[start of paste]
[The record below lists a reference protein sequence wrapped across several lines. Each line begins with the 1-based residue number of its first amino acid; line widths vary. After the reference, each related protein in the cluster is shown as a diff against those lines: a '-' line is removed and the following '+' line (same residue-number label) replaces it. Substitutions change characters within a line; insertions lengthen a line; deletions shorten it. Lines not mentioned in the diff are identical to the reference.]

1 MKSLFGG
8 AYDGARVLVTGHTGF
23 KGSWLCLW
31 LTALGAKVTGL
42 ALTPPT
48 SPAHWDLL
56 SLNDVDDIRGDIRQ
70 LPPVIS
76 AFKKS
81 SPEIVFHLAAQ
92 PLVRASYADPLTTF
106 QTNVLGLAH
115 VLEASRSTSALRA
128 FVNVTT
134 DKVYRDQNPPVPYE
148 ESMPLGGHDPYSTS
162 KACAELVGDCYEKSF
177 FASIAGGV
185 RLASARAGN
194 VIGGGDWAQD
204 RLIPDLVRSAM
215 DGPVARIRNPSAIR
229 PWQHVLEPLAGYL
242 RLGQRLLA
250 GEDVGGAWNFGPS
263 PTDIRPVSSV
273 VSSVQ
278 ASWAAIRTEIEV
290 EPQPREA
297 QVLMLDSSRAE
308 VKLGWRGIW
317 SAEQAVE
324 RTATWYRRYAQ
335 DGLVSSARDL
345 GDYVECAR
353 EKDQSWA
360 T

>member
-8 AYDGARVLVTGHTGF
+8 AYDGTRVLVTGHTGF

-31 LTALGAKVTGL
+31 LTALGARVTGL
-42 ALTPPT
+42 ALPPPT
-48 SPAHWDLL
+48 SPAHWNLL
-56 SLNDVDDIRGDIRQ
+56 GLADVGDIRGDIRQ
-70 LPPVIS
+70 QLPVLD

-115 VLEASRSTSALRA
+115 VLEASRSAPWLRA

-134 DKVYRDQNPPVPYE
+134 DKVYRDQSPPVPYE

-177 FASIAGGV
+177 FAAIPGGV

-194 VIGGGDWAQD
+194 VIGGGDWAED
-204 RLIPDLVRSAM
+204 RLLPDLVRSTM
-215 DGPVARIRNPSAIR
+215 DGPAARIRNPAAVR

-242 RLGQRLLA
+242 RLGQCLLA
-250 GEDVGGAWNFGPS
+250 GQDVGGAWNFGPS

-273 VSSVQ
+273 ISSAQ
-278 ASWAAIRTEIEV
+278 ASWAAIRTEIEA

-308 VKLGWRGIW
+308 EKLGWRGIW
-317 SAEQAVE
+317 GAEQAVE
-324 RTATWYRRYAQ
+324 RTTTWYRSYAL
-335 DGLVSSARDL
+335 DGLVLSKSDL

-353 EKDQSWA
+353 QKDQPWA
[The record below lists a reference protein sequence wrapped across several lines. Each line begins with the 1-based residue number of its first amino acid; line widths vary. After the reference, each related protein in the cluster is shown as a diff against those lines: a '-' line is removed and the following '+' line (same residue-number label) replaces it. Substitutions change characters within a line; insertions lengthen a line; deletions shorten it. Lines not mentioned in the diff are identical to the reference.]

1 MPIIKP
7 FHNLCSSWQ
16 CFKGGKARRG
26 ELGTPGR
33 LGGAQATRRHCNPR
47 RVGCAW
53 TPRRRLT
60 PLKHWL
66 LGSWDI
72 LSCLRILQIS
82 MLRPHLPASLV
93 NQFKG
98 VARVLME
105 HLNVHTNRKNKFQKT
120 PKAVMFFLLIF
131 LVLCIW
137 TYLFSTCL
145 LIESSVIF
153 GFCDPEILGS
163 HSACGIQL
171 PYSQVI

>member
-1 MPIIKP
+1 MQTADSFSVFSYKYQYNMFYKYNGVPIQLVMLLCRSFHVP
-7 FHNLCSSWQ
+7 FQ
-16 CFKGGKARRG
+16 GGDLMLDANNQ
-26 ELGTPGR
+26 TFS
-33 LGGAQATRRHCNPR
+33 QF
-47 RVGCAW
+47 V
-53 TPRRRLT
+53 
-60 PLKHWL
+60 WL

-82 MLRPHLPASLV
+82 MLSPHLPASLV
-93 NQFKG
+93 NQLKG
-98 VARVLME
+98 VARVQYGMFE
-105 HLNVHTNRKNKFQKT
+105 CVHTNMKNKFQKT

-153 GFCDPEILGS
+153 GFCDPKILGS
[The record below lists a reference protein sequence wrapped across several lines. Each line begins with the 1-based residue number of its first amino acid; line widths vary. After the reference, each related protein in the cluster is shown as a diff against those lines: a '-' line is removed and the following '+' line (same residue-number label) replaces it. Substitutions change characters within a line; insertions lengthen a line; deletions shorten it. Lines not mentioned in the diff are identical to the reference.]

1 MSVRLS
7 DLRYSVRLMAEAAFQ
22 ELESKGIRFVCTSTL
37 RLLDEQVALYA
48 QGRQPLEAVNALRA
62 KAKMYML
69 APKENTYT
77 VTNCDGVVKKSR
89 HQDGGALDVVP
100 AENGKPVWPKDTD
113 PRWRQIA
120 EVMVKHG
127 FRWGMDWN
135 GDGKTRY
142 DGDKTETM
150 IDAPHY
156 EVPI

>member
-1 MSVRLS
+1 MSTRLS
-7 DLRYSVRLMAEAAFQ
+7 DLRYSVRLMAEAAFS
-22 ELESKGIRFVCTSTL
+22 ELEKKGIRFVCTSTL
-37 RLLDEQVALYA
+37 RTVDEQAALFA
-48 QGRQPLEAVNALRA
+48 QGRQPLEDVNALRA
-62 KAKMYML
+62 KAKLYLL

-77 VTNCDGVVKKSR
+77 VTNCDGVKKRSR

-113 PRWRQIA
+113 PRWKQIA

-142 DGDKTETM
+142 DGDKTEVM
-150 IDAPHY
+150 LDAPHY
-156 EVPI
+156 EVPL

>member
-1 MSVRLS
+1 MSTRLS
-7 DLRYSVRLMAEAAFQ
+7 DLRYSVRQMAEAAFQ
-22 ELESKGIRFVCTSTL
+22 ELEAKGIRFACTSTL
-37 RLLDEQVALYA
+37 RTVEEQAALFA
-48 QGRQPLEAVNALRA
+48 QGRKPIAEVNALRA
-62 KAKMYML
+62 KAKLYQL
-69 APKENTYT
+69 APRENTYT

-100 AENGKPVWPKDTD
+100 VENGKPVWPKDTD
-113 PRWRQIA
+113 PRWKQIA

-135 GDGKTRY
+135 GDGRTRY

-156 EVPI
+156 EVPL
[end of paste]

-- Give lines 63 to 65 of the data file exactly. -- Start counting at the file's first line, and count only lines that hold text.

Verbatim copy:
+215 DGPAARIRNPAAVR

-242 RLGQRLLA
+242 RLGQCLLA